Not the trash kind—though that’s super important—but the writer kind of recycling. And I’m not talking about selling reprints of articles—though that’s certainly an important marketing strategy for your work—but some of the less obvious ways to r-e-c-y-c-l-e, recycle.
Whether you’re writing a novel, story, or article, there’s a good chance that you’ve done your research. Maybe you know everything there is to know about the Salem Witch trials because of that historical fiction you just finished. Or perhaps you’ve taught yourself semaphore, a system of sending messages with flags, for that non-fiction article you pitched to a children’s magazine. You’ve done all this work, and now it’s time for that research to work for you.
Sift through all those details for something intriguing; it may even be something you never used, or something unrelated to its original use. That information about the witch trials could very well turn into an article relating to geography, biology, or medicine. And all that research on semaphore could signal an interesting twist in a cozy mystery.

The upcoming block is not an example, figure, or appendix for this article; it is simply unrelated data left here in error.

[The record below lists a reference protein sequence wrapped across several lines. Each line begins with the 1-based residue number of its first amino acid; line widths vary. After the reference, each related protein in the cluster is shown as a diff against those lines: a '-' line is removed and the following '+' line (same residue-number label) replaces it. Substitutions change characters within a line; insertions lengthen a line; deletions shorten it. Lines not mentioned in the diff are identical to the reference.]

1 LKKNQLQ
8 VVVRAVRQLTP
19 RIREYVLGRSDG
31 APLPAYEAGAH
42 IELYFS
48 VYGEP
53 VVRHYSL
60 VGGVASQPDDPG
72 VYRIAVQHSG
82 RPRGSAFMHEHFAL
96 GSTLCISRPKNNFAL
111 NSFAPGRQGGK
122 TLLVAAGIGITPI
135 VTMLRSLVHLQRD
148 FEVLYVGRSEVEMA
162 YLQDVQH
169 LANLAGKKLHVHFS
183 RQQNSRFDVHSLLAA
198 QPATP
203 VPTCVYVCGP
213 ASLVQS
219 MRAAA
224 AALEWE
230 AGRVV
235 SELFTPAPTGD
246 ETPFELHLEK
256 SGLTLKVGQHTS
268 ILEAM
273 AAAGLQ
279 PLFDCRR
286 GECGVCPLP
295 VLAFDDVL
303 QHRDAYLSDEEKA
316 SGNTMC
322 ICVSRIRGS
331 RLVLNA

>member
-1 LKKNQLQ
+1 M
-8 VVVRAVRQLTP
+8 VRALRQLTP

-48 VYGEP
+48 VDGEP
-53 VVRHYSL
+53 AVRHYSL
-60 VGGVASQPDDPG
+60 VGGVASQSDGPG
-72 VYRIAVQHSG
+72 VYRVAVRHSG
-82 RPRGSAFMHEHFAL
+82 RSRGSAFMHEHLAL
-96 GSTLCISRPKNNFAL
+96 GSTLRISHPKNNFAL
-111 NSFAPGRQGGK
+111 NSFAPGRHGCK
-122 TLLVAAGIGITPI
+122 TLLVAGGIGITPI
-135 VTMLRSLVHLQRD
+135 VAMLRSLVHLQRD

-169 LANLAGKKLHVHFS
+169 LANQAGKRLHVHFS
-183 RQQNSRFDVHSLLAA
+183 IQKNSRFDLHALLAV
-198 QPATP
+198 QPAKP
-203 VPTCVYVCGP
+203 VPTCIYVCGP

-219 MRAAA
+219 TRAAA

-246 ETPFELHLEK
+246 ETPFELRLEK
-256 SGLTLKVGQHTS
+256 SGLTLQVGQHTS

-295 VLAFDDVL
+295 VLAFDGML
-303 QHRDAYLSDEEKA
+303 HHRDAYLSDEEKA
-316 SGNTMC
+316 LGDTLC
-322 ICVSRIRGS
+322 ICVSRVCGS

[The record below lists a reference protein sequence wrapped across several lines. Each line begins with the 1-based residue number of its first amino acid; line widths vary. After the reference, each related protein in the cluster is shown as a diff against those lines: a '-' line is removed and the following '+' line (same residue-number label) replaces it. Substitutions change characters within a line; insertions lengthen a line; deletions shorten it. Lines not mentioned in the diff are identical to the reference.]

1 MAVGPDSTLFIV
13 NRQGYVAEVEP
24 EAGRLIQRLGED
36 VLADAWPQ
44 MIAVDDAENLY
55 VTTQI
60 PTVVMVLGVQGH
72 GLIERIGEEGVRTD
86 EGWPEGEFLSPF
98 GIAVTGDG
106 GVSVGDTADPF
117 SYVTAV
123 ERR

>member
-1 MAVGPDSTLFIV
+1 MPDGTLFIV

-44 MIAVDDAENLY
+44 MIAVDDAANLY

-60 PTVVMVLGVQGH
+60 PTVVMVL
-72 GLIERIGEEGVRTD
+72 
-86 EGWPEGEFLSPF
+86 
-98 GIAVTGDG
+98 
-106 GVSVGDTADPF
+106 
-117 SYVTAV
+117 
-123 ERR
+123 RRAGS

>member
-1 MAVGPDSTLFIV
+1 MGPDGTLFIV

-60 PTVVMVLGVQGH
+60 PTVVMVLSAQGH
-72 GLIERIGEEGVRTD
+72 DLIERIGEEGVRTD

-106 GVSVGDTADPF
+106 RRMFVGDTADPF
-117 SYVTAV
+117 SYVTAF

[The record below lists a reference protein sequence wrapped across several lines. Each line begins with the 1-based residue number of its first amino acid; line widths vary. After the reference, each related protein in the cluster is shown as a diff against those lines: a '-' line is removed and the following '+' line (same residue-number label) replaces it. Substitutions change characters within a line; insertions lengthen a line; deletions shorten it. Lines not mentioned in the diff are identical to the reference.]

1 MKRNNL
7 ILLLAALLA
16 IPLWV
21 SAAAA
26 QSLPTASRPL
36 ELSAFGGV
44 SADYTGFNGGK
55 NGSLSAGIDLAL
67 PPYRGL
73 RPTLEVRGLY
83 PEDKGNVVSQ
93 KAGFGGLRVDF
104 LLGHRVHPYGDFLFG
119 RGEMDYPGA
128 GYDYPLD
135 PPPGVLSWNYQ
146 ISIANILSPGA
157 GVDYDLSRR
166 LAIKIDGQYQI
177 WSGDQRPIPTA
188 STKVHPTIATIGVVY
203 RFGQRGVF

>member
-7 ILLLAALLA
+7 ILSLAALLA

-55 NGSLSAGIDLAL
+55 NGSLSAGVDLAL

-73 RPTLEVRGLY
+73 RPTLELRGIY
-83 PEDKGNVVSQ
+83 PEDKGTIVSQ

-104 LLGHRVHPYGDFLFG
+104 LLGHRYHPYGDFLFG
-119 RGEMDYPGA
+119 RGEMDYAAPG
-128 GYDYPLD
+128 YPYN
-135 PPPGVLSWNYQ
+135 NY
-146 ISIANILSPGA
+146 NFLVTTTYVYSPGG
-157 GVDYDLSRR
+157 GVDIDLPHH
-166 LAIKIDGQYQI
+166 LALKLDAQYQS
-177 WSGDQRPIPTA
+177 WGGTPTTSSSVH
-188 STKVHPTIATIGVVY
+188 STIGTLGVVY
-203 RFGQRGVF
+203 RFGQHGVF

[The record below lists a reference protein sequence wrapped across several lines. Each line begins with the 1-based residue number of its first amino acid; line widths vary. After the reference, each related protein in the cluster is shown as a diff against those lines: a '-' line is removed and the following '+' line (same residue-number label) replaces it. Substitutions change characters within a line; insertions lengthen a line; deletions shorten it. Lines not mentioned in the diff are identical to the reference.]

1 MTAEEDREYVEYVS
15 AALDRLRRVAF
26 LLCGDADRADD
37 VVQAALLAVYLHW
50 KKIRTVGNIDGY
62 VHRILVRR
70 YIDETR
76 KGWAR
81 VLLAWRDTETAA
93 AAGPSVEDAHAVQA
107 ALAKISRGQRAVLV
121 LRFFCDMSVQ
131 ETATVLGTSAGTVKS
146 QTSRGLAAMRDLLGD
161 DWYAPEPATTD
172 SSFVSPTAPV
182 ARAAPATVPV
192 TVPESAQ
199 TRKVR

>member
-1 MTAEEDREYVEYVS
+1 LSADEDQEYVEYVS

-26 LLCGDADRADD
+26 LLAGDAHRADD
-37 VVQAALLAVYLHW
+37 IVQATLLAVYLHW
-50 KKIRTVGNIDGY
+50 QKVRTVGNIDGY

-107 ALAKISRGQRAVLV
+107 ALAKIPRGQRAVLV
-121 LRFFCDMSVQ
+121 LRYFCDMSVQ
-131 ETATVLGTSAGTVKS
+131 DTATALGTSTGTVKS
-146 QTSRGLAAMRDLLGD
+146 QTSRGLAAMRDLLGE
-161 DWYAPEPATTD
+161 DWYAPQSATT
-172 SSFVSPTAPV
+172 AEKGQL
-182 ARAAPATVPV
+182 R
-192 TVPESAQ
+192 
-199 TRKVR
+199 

Divide and Recycle
And what about that novel or story that has too much information? It’s tempting, when you find fascinating facts, to cram it all into your writing. But too much information, even when it’s fascinating, can weigh down your words. The obvious solution is to pull out the extraneous bits. Those extra bits of information might be able to stand on their own as an article, and even better, you’ve already done the vetting.
The same goes for that fifth subplot in your novel that’s making your pacing plod along. An interesting yet unnecessary subplot might be a darn good short story that could sell on its own.
Recycle The Rejects
Just like I clean out my fridge every once in a while, it’s a good idea to go through your reject files. Because unlike my fridge rejects that absolutely must go straight to the trash, you might just find a treasure amongst your writing.
Now, it’s very possible that the treasure is not going to be staring back at you, all sparkling and bright. But what is possible is that you are going to skim an article or story and suddenly see, as bright as day, why it didn’t sell when you first sent it out in the world. Do your revisions and recycle it!
So there you have it, writers. R-E-C-Y-C-L-E, recycle! (Well, now I just have to share the Recycle song from Rocko’s Modern Life…
Cathy C. Hall is a kidlit author and humor writer. She's busy right now, checking her files for writing she can recycle. She'll let you know how that works out!